November 2009


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Upon joining the non-profit sector, a number of people opined to me that they are happy I’ve decided to dedicate my time and effort towards strengthening the sector’s work. In fact, one of the sound bites I kept hearing is that non-profits – despite their inability to sell equity (and thus raise money through either private investors or the larger public capital market) or the lack of an agreed upon “profit” metric for measuring organizational success – need to behave more like for-profit businesses. So, listen up my fellow non-profit professionals, I’m going to impart some words of wisdom I learned from my days working in the for-profit world (at institutions such as Freddie Mac, UBS Investment Bank, and others).

We need larger pay packages to attract and retain qualified professionals. In order to create the type of fast thinking, innovative companies such as AIG, Bear Stearns, Enron, Tyco and others, we need to increase our compensation packages. Currently, this kind of fast-thinking/innovative executive talent retails for approximately $10.5 million, or roughly 344 times the average worker’s salary ($30,700). Since the average executive director of Southwestern Pennsylvania only makes a mere $96,110, or 3.6 times the average worker’s salary – that’s a lot of innovation we’re leaving on the table! Lesson #1: if we are to attract for-profit executive talent then we must start paying our non-profit executive directors better.

Ignore sustainability and adopt a “do whatever it takes” attitude to exceed your short-term goals. We in the nonprofit sector spend far too much time talking about creating sustainable programs and achieving long-term outcomes. Instead, we need to adopt a more market-centric view of the world, just as for-profit businesses have to when their performance is measured by the market. Take General Motors, for instance. In the late 1990s and well into the first decade of the 21st Century, GM ignored suggestions that the company should rethink its focus on the sale of light trucks and SUVs and instead become a pioneer in the production of fuel-efficient (sustainable) automobiles. However, GM’s short-term focus on becoming the premier seller of light trucks and SUV (its most profitable product line) seemed to be paying off:

In 2002, GM sold more than 8.5 million cars and trucks and was the first auto manufacturer to sell 1.2 million SUVs and 2.7 million trucks in a calendar year. The company set industry sales records in the United States and owned nearly 15 percent of the global vehicle market. And investors took notice – the company’s stock rose approximately 45% over the next year.

Of course, you know the rest of the story by now – fuel prices rose and consumers grew tired of paying for non-fuel efficient vehicles. GM was stuck with a bunch of cars and trucks (mostly trucks) that they tried to “give away” with 0% financing and large rebates – again, focusing on exceeding the company’s short-term sales numbers even at the expense of hurting long-term profit margins – but nobody wanted them. Lesson #2: for-profits rarely practice sustainable planning so why should your organization.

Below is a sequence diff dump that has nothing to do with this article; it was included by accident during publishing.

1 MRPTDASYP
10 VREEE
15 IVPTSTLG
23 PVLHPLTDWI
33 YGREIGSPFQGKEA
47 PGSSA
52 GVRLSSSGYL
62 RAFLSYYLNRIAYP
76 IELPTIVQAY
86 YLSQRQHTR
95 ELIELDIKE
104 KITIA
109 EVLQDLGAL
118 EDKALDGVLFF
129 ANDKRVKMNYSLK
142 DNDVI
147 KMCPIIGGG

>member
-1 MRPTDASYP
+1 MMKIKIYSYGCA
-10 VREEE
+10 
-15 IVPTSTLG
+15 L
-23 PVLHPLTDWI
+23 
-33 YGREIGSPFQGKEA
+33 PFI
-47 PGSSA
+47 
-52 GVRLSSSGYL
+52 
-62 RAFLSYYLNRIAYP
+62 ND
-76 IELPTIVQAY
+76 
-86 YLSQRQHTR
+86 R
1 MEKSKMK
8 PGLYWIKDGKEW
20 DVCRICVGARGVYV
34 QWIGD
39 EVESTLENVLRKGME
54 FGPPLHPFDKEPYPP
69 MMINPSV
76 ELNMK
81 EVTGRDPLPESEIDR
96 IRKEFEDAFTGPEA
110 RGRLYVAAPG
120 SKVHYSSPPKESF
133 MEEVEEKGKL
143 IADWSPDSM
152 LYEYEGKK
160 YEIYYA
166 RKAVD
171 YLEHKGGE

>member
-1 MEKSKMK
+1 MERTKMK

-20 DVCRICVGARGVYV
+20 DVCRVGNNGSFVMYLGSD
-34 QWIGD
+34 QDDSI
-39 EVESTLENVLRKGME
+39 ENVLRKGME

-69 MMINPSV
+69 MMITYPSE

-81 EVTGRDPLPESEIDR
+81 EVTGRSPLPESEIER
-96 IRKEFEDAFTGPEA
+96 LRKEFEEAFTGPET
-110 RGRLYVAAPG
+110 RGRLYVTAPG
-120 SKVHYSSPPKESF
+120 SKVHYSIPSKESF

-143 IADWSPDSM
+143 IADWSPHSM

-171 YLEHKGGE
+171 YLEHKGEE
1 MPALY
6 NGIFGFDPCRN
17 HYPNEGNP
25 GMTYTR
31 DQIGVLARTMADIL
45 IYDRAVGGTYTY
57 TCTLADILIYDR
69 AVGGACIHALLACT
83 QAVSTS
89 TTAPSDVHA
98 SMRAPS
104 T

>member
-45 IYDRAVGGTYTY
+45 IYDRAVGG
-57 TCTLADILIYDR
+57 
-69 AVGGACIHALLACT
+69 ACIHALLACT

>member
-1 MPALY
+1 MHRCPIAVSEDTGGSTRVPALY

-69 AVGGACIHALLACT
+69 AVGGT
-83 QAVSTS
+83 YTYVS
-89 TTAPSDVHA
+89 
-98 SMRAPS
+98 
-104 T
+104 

The market rewarded GM's banner 2002 year with stellar market returns in '03. Nevertheless, GM's lack of a sustainable business model finally forced the company into bankruptcy in '09.

Transform your board. Nonprofit executive directors, not only are you egregiously underpaid relative to your for-profit brethren, but also you need to hold more board power. This year’s Nobel Memorial Prize in Economics winner, Oliver Williamson, in a recent article, “Corporate Boards of Directors: In Principle and in Practice,” submits that today’s corporate boards are largely ruled by the CEO and are passive financial stewards. He writes:

The CEO is in de facto control of the operation and composition of the board…most boards most of the time are responding with nodding approval, and boards are beset by inertia, hence are slow to become active when the corporation experiences adversity” (260).

In hindsight, we’ve spent far too much time espousing the idea that nonprofit boards need to be active and chart the agency’s strategy, raise money, etc. After all, when is the last time you heard of a corporate board functioning this way? No, on a corporate board the CEO/Chairperson sets the agenda and the remaining board members are asked to “nod in approval.” Lesson #3: we need to retrain our board members to be passive financial stewards and centralize all power with the executive director (and newly appointed chairperson).

As you read these “lessons,” I hope it is apparent by now that there is an awful lot each sector – the for-profit and non-profit – can stand to learn from one another. I think the three lessons above illustrate areas the for-profit sector should take a cue from the nonprofit sector and consider adopting these practices. Conversely, there are a number of for-profit practices – strategic planning, capital budgeting, using data to inform evaluative programmatic judgments and more – that I believe are beneficial for nonprofits to adopt. However, to think that either sector has a monopoly on best practices is just over simplistic and flawed logic. As Jim Collins’ writes in his monograph Good to Great and the Social Sectors, “We need to reject the naïve imposition of the ‘language of business’ on the social sectors, and instead jointly embrace a language of greatness” (2). Touché, Jim.

 

Happy ThanksgivingWhat does Thanksgiving mean to you?